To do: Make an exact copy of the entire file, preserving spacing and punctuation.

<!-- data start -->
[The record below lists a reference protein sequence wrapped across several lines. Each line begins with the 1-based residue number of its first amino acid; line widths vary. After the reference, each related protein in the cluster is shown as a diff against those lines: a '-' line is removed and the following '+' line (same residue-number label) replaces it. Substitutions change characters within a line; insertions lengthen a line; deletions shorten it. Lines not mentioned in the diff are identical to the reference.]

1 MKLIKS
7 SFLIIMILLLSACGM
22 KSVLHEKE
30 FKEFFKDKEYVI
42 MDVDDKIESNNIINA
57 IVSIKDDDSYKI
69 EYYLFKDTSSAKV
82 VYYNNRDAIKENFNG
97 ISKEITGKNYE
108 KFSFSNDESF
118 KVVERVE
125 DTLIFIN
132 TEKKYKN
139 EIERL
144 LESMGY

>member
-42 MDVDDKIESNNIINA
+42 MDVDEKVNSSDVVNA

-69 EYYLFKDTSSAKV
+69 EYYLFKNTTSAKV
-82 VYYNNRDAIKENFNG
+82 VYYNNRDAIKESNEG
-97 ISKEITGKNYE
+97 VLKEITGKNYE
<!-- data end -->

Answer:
[The record below lists a reference protein sequence wrapped across several lines. Each line begins with the 1-based residue number of its first amino acid; line widths vary. After the reference, each related protein in the cluster is shown as a diff against those lines: a '-' line is removed and the following '+' line (same residue-number label) replaces it. Substitutions change characters within a line; insertions lengthen a line; deletions shorten it. Lines not mentioned in the diff are identical to the reference.]

1 MKLIKS
7 SFLIIMILLLSACGM
22 KSVLHEKE
30 FKEFFKDKEYVI
42 MDVDDKIESNNIINA
57 IVSIKDDDSYKI
69 EYYLFKDTSSAKV
82 VYYNNRDAIKENFNG
97 ISKEITGKNYE
108 KFSFSNDESF
118 KVVERVE
125 DTLIFIN
132 TEKKYKN
139 EIERL
144 LESMGY

>member
-42 MDVDDKIESNNIINA
+42 MDVDEKVNSSDVVNA

-69 EYYLFKDTSSAKV
+69 EYYLFKNTTSAKV
-82 VYYNNRDAIKENFNG
+82 VYYNNRDAIKESNEG
-97 ISKEITGKNYE
+97 VLKEITGKNYE